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CID signatures come, deadline looms

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by Karen E. Culp

SBJ Staff

Just days away from its June deadline, the steering committee for Springfield's Community Improvement District is falling short of the support it needs to get the district up and running by 2000.

"At this point, we're cautiously optimistic," said Jim Anderson, president of the Urban Districts Alliance Board of Directors, and himself a member of the steering committee. The petition drive was gaining momentum during the last days of the petition drive, said Mary Lilly Smith, economic development coordinator for the city and member of the steering committee.

In order for the CID to be approved, property owners representing 51 percent of value and 51 percent of the number of per capita owners must sign a petition. As of May 27, the petitions had been signed by 26 property owner groups out of 104 needed, and the property value represented by those signing was $1,837,410 of the $4.75 million needed, Smith said.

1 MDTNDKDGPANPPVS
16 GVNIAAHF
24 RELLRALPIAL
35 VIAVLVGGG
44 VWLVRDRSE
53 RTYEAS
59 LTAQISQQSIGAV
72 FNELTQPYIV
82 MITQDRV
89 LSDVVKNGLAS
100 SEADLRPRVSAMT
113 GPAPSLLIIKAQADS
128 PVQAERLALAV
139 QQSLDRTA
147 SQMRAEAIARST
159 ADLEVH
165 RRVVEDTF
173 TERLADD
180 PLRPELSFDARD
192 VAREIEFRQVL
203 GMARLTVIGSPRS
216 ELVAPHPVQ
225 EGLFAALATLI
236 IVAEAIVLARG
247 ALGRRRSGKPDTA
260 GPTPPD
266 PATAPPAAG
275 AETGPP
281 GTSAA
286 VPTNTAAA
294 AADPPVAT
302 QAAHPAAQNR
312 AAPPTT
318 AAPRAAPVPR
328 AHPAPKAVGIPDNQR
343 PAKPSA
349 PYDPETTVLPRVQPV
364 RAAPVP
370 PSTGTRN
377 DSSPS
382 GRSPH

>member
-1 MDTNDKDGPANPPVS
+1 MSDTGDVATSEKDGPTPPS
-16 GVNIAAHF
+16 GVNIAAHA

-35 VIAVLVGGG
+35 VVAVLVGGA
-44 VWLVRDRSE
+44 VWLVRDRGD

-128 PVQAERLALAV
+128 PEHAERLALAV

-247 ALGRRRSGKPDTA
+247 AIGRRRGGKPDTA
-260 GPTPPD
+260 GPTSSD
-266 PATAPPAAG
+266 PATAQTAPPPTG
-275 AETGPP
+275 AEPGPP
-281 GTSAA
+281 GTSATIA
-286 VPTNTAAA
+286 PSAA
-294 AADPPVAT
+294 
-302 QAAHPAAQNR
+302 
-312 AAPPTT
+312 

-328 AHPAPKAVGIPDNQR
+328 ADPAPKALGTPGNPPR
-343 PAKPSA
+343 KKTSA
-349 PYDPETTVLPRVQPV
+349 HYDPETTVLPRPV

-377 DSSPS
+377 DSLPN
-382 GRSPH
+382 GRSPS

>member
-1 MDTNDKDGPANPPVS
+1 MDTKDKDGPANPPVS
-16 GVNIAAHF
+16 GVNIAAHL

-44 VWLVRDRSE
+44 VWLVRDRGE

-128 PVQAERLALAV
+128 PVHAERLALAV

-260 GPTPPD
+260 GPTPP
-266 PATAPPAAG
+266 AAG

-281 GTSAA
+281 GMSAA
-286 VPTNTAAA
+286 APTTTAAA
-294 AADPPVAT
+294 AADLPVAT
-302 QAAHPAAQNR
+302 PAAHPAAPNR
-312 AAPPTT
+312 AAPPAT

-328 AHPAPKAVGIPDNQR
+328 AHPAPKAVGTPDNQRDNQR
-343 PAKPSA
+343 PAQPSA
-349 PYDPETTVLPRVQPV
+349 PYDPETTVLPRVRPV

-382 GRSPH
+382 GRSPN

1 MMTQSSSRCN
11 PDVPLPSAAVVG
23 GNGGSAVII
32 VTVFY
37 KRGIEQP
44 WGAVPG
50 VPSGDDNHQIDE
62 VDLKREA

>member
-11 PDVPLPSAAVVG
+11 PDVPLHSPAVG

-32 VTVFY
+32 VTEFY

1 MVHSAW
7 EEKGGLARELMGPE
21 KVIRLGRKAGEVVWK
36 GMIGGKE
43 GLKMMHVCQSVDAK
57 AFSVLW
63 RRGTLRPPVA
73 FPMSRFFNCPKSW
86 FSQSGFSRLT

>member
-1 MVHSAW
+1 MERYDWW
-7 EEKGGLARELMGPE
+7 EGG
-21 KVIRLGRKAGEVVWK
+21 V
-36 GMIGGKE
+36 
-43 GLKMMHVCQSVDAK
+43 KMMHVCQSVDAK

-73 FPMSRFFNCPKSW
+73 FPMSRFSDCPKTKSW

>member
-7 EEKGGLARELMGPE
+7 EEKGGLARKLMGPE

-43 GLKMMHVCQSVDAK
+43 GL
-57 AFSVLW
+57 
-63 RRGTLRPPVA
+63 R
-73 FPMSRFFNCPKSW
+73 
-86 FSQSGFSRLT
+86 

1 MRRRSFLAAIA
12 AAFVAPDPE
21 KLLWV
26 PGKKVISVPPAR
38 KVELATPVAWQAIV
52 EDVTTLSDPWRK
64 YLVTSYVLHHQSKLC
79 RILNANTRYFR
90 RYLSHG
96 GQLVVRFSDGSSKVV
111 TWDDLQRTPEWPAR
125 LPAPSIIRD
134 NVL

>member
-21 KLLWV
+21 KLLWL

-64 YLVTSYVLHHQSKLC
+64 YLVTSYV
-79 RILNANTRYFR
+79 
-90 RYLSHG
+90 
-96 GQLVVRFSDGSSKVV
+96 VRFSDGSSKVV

"Right now, we're about a fourth of the way there, so we can still be pretty optimistic," Smith said.

The petition drive is the last portion of a campaign to develop a self-taxing district in Springfield's center city. The CID would allow for clean-up, maintenance and marketing services in the downtown area. Two districts or zones are proposed for the district. Zone 1 will receive more benefits and therefore have a higher level of taxation while Zone 2 will receive fewer benefits and have a lower level of taxation.

The tax will be levied on property owners in downtown beginning in 2000, if the petition campaign is completed by the beginning of June, Smith said. The proposed assessments will be based on a combination of linear lot frontage and assessed value.

Zone 1, which pays the highest amount, will also receive the most services. Zone 1's assessment will be $.747 per $100 of value plus $7.38 per linear front foot. Zone 2 property owners will pay the same assessment on assessed value plus $1.05 per linear front foot. Linear front footage is counted on the address side of the building.

The majority of the CID's operating budget the first year will be spent on maintenance, said Lance T. Brown, Urban Districts Alliance executive director. A graph provided by the steering committee shows 37.1 percent of the first year's operating budget dedicated to maintenance[[In-content Ad]]

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